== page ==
Hip and Knee Movement Analysis

Hip and Knee Movement Analysis

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Hip and Knee Movement Analysis

Hip and knee movements aid in the or instead allows an individual in performing complex movements such as ladder climbing, walking, running, and standing at a steady angle without falling over. Knee and hip joints form significant weight-bearing joints as they support the entire body organs. Thus they must work together in unison to provide the necessary support in attaining general balance. Without proper credit, one could easily fall over.

The femur, patella, and tibia connection form a knee joint, mainly allowing flexion and extension. The knee joint consists of two main movements, or rather the articulations of patellofemoral and the tibiofemoral articulation. Hyaline cartilage forms a lining between the knee joints. In the tibiofemoral articulation, the femur’s medial and lateral condyles articulate with the tibial condyles.

Patellofemoral articulation occurs where the distal femur articulates with the patella. The primary function of the patella in the knee joint movements is to act as a fulcrum hence increase the power of the knee extensor. Another function is to reduce the friction in the femoral condyles during exercise. Genicular anastomoses help supply blood to the knee through the popliteal arteries. A synovial fluid referred to as bursa aid in the reduction of wearing and tearing of the moving structures in the knee joint. Extension, flexion, lateral rotation, and medial rotation form knee movements. Medial rotation is aided by the popliteus, semimembranosus, semitendinosus, gracilis, and the sartorius muscles.

The mechanism of hip joint movement allows the rotation or rather movement in three main axes, all of which are perpendicular to each other. Synovial ball and socket joints together form the hip joint. The hip joint performs majorly weight-bearing functions, while the knee joint is specifically for the movement actions. Articulation of the pelvic acetabulum and the head of the femur form hip joint movements. Articular cartilage cover both the head of the femur and the pelvic acetabulum. The articular cartilage is thicker at the places of weight-bearing. The shape of the acetabulum contributes to the stability of the hip joints as it can hold the entire head of the femur. This characteristic is responsible for general body stability.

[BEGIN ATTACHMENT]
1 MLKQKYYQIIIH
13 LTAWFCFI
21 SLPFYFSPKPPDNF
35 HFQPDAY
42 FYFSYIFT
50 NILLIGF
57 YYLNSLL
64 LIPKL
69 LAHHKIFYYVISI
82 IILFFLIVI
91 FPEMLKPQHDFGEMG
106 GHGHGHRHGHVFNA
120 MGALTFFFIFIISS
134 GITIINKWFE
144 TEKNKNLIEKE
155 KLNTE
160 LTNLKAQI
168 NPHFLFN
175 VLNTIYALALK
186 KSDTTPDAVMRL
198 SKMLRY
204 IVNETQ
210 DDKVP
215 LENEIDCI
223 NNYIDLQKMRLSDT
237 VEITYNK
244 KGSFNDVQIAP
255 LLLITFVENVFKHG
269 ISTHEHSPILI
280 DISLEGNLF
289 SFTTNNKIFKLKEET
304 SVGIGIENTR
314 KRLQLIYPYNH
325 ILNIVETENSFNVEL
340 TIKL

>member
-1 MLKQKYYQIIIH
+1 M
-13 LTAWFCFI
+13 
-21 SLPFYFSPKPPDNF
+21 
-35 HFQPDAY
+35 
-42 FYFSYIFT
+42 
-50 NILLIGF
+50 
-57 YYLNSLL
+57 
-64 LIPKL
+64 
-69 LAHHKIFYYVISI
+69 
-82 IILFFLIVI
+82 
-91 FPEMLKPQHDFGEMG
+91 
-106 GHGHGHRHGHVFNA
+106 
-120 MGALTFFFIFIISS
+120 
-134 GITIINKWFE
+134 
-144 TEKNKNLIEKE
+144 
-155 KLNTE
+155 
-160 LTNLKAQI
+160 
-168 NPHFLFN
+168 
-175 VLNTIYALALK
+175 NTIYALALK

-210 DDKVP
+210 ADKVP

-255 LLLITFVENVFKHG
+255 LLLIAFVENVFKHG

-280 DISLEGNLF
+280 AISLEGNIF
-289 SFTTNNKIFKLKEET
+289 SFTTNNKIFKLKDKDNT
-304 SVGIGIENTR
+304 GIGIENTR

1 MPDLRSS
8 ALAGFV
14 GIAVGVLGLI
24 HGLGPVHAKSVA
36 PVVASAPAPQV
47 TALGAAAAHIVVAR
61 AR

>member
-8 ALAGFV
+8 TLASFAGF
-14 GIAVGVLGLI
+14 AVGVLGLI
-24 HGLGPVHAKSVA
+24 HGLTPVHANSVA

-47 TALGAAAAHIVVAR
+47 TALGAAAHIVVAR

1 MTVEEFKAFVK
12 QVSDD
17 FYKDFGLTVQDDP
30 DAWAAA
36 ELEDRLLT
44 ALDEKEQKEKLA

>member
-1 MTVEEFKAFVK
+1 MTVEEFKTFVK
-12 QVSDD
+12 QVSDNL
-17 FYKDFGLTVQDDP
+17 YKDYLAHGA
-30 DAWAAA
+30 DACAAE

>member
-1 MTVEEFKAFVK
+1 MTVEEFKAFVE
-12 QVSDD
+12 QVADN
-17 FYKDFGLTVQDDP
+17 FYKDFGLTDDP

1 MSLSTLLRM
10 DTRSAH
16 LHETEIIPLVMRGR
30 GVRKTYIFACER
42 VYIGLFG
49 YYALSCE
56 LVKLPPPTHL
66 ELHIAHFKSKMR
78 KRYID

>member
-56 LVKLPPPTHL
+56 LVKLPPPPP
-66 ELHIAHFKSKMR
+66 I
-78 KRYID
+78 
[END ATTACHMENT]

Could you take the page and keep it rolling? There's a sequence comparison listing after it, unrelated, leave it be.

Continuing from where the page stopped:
Intracapsular and extracapsular ligaments have a significant function in increasing stability. The extracapsular ligament is divided into three ligaments: the pubofemoral, iliofemoral, and ischiofemoral ligaments. The iliofemoral ligament is the strongest, and its function is to prevent the hyperextension of the hip joint. The central part of the ischiofemoral ligament is to prevent hip joint hypertension and hold the femur’s head in the acetabulum. On the other hand, the pubofemoral ligament helps avoid excessive abduction and extension.

The significant movements associated with the hip joint include; abduction, extension, flexion, lateral rotation, medial rotation, and adduction. The quadriceps femoris is the primary muscle responsible for flexing the knee; it is responsible for raising the knee at the hip to produce the hip-knee movement. The muscle is generally termed a hip extensor and flexor muscle. The quadriceps femoris combines four forces; vastus lateralis, rectus femoris, vastus medialis, and vastus intermedius. Other muscles responsible for hip flexion include; the iliacus, psoas, pectineus, rectus femoris, and sartorius. The rectus femoris muscle is the primary muscle responsible for both hip and knee joint movements as it crosses both hip and knee joints. The primary hip movements responsible for locomotion are extension, abduction, hip rotation, adduction, circumduction, and flexion.